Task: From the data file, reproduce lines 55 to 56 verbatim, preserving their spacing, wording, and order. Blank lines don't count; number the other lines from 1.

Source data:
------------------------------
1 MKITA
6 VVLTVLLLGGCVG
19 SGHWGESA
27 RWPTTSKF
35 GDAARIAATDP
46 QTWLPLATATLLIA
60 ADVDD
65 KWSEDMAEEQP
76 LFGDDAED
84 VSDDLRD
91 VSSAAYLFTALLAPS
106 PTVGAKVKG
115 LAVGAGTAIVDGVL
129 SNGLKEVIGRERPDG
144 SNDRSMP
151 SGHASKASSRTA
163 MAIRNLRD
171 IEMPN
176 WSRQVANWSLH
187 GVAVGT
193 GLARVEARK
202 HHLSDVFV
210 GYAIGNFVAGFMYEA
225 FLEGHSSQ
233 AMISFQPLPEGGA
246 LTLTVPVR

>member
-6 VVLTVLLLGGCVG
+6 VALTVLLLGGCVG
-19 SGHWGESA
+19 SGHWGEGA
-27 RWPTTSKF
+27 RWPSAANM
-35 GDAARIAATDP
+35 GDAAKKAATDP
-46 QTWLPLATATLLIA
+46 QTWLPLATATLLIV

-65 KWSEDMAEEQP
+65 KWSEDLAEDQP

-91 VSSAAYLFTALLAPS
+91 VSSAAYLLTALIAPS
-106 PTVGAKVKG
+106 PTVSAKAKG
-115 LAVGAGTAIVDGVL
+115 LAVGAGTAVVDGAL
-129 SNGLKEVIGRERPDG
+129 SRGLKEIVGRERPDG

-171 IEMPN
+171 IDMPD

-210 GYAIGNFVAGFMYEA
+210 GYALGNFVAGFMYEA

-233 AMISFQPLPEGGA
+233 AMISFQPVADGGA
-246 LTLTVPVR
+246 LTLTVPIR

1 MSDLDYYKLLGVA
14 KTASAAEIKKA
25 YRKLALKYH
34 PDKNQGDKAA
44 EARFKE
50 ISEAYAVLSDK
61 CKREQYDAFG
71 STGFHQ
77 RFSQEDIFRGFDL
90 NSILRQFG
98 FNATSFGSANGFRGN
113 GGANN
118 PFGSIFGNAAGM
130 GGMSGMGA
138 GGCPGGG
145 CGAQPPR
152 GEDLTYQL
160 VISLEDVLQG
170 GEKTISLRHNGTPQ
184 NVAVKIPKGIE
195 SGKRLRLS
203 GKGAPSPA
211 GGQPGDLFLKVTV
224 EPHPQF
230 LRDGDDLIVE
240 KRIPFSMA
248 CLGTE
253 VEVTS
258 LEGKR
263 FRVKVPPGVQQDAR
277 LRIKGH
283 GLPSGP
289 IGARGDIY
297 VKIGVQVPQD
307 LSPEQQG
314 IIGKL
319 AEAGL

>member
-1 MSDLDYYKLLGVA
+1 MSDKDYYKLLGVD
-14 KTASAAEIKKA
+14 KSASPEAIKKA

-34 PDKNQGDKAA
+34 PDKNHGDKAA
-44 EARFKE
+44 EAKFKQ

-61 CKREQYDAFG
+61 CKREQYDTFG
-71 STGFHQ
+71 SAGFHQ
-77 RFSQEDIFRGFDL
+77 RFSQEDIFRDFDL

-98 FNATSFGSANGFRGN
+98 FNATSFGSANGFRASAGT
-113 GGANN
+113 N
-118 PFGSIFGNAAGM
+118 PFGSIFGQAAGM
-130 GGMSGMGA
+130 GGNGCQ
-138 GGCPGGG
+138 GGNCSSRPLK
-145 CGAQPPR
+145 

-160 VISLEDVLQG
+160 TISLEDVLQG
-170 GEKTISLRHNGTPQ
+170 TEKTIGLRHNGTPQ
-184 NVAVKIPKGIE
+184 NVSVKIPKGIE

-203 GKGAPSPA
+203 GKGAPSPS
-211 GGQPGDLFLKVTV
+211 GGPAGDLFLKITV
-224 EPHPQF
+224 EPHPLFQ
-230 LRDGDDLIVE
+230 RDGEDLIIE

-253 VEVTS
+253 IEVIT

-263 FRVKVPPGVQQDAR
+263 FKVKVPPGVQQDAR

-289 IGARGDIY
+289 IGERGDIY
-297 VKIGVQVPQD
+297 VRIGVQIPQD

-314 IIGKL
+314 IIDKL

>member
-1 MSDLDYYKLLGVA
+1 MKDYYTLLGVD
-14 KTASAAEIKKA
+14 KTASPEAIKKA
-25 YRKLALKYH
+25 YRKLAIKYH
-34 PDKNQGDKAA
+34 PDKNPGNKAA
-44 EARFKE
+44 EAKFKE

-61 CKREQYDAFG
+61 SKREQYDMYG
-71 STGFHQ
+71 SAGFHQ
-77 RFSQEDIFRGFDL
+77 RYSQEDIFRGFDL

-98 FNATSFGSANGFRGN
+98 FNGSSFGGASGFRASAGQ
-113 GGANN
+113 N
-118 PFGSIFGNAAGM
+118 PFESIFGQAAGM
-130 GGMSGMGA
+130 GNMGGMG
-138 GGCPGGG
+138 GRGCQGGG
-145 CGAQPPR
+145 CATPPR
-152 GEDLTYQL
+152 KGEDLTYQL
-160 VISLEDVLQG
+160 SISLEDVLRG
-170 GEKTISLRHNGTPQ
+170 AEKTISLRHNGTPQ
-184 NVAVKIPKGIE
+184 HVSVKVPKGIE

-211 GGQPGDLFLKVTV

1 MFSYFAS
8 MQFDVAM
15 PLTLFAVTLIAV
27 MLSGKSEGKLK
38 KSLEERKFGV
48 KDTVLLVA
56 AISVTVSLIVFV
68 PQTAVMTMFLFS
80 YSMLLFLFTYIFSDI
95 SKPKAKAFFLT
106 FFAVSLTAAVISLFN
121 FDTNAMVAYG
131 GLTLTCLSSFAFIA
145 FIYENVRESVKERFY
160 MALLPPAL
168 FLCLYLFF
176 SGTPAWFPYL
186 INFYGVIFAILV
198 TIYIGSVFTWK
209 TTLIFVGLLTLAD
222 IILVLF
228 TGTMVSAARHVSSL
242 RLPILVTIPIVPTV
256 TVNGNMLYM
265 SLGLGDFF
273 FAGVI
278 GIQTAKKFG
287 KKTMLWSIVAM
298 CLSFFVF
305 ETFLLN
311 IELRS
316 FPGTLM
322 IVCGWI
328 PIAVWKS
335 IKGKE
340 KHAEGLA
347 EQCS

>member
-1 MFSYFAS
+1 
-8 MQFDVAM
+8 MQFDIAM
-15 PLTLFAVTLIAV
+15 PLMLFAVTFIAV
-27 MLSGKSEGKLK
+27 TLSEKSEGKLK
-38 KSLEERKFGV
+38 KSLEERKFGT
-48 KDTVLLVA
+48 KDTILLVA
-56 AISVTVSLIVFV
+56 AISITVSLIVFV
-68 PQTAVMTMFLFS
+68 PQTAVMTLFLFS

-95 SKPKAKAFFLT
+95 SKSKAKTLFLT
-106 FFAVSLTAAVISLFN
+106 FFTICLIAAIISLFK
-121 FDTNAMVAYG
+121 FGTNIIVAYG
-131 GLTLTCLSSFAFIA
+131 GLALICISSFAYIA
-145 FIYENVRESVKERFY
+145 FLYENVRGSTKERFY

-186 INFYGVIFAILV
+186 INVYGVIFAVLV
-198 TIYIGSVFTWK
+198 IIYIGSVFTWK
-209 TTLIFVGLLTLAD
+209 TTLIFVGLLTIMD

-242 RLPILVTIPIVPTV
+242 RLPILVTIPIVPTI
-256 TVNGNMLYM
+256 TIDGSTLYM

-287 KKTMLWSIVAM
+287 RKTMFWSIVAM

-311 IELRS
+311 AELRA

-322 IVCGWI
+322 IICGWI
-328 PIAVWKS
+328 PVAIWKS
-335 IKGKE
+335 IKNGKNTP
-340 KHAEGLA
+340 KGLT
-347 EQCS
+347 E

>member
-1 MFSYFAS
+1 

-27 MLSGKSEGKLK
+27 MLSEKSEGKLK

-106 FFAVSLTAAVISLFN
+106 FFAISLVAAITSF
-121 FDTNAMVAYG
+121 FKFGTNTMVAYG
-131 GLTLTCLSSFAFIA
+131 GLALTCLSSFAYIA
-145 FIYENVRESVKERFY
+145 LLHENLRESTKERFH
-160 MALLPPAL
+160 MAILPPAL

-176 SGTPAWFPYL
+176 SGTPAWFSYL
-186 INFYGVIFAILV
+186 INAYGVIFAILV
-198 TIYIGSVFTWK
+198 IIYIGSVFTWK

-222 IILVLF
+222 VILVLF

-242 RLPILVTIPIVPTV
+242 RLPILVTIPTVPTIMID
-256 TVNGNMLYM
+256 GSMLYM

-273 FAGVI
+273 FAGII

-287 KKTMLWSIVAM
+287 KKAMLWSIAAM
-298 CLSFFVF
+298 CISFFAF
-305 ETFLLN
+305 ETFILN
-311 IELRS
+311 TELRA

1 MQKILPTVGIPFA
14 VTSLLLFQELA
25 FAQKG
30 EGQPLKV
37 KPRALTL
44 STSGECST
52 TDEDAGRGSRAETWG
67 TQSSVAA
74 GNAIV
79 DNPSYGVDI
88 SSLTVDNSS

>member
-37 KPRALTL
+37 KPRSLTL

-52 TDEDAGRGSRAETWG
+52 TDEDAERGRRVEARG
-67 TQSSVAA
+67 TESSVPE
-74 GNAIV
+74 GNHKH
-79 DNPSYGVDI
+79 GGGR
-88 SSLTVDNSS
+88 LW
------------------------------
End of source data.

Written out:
+246 LTLTVPIR

1 MSDLDYYKLLGVA